Should Congress actually have to read the bills they vote on?

It is no surprise to those involved in politics and those watching Congressional proceedings on C-SPAN that those in the U.S. House and the U.S. Senate routinely do not read the bills in which they vote for or against. House Minority Leader Nancy Pelosi famously said, “We have to pass the bill so that you can find out what is in it,” during consideration of the 2010 Affordable Care Act. During regular votes in Congress, our representatives routinely utter the words, “Mr. President, I ask that we do away with the reading of the bill…” This request is always granted by default.

Nancy Pelosi: "We have to pass the bill so that you can find out what is in it"
Nancy Pelosi

While it is unclear how many Americans are demanding Congress to actually physically read the bills for which they are voting, it seems a sensible procedure rather than relying on staff and lobbyist to tell you what is in a legislative bill that will change the lives of the citizenry.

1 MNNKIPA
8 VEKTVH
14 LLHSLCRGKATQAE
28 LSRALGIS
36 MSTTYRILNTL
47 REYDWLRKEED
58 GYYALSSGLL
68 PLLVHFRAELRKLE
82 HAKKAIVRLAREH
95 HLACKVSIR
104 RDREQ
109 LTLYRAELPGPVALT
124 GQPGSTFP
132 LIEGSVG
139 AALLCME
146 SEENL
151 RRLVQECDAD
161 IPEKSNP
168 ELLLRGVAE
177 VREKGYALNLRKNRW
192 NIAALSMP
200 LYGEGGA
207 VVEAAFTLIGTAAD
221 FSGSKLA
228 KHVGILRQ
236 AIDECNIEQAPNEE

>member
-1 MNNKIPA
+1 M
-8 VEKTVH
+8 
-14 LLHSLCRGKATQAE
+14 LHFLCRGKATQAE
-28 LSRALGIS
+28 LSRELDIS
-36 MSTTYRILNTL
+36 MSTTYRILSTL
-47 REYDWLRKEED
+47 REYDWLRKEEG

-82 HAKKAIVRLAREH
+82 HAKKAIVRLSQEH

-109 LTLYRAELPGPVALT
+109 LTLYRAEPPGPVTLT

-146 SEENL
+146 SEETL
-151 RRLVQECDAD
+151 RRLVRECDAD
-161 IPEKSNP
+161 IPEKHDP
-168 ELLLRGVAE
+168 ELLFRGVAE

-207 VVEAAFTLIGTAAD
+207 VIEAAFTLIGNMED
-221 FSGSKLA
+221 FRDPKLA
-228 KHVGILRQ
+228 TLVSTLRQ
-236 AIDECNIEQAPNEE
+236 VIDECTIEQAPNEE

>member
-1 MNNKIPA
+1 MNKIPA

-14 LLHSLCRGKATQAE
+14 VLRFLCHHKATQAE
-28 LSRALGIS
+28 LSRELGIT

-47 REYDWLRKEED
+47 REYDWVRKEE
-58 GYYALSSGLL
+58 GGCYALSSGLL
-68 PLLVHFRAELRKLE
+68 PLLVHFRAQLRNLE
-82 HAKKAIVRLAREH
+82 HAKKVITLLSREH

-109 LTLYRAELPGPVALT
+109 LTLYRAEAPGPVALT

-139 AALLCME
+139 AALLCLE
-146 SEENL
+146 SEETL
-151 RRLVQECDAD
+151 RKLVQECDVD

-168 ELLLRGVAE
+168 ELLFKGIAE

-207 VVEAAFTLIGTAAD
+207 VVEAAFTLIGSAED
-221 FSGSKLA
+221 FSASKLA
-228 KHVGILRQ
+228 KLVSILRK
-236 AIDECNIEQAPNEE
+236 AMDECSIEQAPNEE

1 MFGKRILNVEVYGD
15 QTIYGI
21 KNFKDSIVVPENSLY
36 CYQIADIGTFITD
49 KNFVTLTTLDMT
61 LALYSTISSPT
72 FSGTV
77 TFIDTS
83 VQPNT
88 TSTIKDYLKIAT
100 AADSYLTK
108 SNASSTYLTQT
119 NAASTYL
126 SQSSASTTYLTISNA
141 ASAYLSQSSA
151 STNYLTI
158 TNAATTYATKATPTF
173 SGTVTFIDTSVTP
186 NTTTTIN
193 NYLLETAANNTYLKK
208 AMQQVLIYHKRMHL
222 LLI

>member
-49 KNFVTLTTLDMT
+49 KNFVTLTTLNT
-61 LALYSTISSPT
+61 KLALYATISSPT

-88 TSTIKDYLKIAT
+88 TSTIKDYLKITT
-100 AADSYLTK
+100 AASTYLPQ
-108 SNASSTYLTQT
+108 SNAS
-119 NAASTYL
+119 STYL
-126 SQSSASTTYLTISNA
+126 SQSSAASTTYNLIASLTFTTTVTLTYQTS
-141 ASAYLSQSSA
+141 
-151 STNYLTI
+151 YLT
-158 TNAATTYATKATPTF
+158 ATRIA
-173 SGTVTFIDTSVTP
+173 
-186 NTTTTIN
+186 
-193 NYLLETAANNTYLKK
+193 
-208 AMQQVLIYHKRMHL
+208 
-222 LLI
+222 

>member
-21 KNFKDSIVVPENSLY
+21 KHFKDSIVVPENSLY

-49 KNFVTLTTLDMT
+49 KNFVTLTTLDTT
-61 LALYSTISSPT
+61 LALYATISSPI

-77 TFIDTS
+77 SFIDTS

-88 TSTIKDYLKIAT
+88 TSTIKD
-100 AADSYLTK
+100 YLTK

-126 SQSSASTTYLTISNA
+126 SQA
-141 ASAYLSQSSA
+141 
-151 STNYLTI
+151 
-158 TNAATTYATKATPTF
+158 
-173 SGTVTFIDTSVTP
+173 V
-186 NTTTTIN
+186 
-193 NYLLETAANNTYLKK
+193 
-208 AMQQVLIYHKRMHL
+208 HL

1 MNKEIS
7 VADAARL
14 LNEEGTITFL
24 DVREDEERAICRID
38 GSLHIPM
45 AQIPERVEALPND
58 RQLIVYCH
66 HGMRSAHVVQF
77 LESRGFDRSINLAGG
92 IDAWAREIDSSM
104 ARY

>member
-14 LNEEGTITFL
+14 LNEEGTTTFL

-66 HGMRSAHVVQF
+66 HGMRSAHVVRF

Since 2006, the DownsizeDc organization has introduced the Read the Bills Act, and it has recently met up with a resurgence of interest from the public. Their bill (RTBA S.3879) would require each member of Congress voting “Yes” on a bill to sign an affidavit that they have read every word of the bill. This is a similar requirement of CEOs of SEC regulated companies as it relates to their financials.

Also, the bill requires that it must post the bill online seven days before a vote to enable the public time to review and provide public comments on the bill. A common favorite of elected officials is adding on unrelated amendments to bills, and the RTBA would require the full text of those amendments included in the bill so it can be reviewed and compared with the original bill.

Opponents of the bill have complained that it would slow down the process of legislation, and perhaps that is the point from DownsizeDC. If enacted, the bill would provide Americans more information and more time to rise for or against certain legislation and would provide elected officials an incentive to create shorter bills.

Downsize has recently taken on a new tactic to get this legislation passed and it requires participation from the public. They are setting up fresh groups called “Agenda Setters” which will have 300 people in each House district visit their local Congressional office in groups of 3, 5 or 6. The visit’s purpose would be to have their U.S. House Rep sponsor or support RTBA.



Categories: Government, News, Politics

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